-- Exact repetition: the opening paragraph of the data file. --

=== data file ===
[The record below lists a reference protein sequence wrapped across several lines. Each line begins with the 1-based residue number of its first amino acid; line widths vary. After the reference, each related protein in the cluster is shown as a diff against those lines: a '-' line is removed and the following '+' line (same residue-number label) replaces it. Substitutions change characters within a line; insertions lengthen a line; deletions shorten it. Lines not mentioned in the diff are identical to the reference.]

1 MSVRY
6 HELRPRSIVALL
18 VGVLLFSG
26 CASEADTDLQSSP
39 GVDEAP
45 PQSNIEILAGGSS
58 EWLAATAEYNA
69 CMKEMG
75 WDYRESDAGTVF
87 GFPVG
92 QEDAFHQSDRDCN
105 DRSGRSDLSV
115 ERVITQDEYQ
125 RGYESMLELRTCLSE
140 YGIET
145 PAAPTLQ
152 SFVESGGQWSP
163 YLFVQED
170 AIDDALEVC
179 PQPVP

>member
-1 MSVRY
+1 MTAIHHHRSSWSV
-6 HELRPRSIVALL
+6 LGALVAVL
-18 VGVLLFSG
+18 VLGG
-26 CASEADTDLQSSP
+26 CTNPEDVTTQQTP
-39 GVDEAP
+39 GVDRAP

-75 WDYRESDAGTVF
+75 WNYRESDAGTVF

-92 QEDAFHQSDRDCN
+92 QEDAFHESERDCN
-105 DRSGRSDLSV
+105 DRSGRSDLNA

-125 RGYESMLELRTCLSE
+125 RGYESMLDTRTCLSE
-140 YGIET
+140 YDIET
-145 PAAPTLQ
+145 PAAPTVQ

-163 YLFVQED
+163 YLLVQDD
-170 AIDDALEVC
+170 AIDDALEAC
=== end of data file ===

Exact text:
[The record below lists a reference protein sequence wrapped across several lines. Each line begins with the 1-based residue number of its first amino acid; line widths vary. After the reference, each related protein in the cluster is shown as a diff against those lines: a '-' line is removed and the following '+' line (same residue-number label) replaces it. Substitutions change characters within a line; insertions lengthen a line; deletions shorten it. Lines not mentioned in the diff are identical to the reference.]